Sample and Sampling Techniques                                                                    39

Instrumentation                                                                                                     40

Validity of the Instrument                                                                                   40

Reliability of the Instrument                                                                               40

Administration of the Instrument                                                                     40

Method of Data Collection                                                                                  41

Data Analysis                                                                                                          42

 

CHAPTER FOUR:             DATA ANALYSIS, PRESENTATION

AND DISCUSSION OF RESULTS                  43

 

Discussion of Results                                                                      54

 CHAPTER FIVE:    SUMMARY, CONCLUSION AND RECOMMENDATIONS

Summary                                                                                         65

Findings and Conclusion                                                               67

Recommendations                                                                          69

References                                                                                        75

Appendix 1                                                                                      81

Appendix 2                                                                                      84

 

 

CHAPTER ONE

INTRODUCTION

Background of the Study

Alcohol is a psychoactive drug that has a depressant effect.  People have been brewing and fermenting alcoholic drinks since the dawn of civilization.  Consumed in moderate amount, alcoholic beverages are relaxing and in some cases may even have beneficial effects in heart, health, consumed in excess alcohol is poisonous to human systems and is considered a drug.

When people take (drink) alcohol, it is absorbed into their bloodstream.  It affects the central nervous system (the brain and spinal cord), which controls virtually all body functions.  The immediate physical effects of drinking alcohol range from mild mood changes to complete los of co-ordination, vision, balance and speech, any which can be signals of acute alcohol intoxication or drunkenness.  These effects usually wear-off in a matter of hours after a person stops drinking (American Journal of Addiction, 2003).

The word ‘alcohol’ probably has its origin in Arabic meaning ‘a fine dust’ or ‘essence’.  There are four main types of alcohol:

METHYL ALCOHOL           -        CH3 OH

ETHYL ALCOHOL              -        C2 H5 OH

PROPHL ALCOHOL           -        C3 H7 OH

BUTYL ALCOHOL              -        C4 H9 OH

ETHYL Alcohol is the one that is the spirit in intoxicating drinks, and its concentration ranges from 4 to 59%.  Alcohol has very valuable antiseptic properties, and when used outside the body is very useful chemical (A guide to family health, 1983).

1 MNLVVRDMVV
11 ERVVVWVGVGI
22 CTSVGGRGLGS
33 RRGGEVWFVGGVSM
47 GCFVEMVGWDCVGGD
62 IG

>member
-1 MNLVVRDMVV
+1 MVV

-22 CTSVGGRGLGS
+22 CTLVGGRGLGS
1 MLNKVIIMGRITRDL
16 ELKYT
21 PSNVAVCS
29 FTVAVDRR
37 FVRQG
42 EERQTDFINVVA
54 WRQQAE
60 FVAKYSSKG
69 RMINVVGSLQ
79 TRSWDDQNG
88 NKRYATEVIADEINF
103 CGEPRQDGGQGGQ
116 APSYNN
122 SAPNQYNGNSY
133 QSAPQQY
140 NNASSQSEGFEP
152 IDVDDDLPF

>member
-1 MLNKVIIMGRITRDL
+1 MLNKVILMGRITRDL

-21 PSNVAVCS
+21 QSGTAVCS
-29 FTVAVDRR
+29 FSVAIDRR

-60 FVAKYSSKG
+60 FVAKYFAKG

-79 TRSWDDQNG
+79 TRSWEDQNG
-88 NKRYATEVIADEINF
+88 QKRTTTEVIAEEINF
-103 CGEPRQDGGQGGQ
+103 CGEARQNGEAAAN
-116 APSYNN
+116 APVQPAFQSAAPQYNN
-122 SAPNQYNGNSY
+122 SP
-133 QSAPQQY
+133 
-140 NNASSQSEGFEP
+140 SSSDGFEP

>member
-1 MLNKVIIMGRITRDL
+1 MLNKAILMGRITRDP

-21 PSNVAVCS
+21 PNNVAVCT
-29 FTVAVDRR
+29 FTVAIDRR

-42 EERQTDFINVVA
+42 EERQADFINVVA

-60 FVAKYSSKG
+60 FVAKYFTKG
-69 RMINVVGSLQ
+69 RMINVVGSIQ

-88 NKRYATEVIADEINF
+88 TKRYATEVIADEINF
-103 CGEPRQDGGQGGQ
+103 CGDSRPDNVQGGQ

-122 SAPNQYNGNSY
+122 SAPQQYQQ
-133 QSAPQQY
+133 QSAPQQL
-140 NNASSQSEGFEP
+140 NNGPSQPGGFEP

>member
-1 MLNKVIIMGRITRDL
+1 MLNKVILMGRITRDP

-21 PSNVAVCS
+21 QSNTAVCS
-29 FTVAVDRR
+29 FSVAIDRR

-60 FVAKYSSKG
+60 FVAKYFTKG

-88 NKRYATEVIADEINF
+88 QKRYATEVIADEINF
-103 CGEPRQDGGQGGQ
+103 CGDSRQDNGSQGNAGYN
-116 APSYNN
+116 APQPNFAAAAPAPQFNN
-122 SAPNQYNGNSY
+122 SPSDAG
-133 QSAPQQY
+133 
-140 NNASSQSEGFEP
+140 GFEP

An alcohol beverage is a drink containing ethanol, commonly known as alcohol.  Alcoholic beverages are divided into three general classes:  Beers, Wines and Spirits.  They are legally consumed in most countries, and over one hundred countries have laws regulating their production, sale and consumption.  In particular, such laws specify the minimum age at which a person may legally buy or drink them.  This minimum age varies between sixteen and twenty-five years, depending upon the country and the type of drink.  Most nations set it at eighteen years of age (International Center for Alcohol Policies.  Retrieved 2009:  Minimum age limit worldwide).  The production and consumption of alcohol occurs in most cultures of the world, from hunter-gatherer peoples to nation-states (Arnold, 2005).  Alcoholic beverages are often an important part of social events in this cultures (European Beer Guide, 2006).

According to WHO (2012), in many parts of the world, drinking alcoholic beverages is a common feature of social gatherings.  Nevertheless, the consumption of alcohol carries a risk of adverse health and social consequences related to its intoxicating, toxic and dependence – producing properties.  In addition to the chronic diseases that may develop in those who drink large amounts of alcohol over a number of years, alcohol U.K. is also associated with an increased risk of acute health conditions such as injuries, including from traffic accidents.

There is a general believe that alcohol performs a number of services that have become almost indispensible to modern society and living.  In as much as alcohol is a reliable means for social integration, as well as symbol of social solidarity and also lubricant for social intercourse during which it provides the much needed atmosphere for the exchange of ideas, information and discussion of politics, the ills or detriment of excessive alcohol intake cannot be ignored or overlooked.